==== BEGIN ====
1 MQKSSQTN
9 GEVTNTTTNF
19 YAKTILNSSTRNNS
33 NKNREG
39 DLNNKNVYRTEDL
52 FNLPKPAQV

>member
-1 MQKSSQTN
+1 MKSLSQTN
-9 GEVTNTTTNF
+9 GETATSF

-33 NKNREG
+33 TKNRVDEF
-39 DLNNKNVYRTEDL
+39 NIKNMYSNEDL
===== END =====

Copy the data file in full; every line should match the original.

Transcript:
1 MQKSSQTN
9 GEVTNTTTNF
19 YAKTILNSSTRNNS
33 NKNREG
39 DLNNKNVYRTEDL
52 FNLPKPAQV

>member
-1 MQKSSQTN
+1 MKSLSQTN
-9 GEVTNTTTNF
+9 GETATSF

-33 NKNREG
+33 TKNRVDEF
-39 DLNNKNVYRTEDL
+39 NIKNMYSNEDL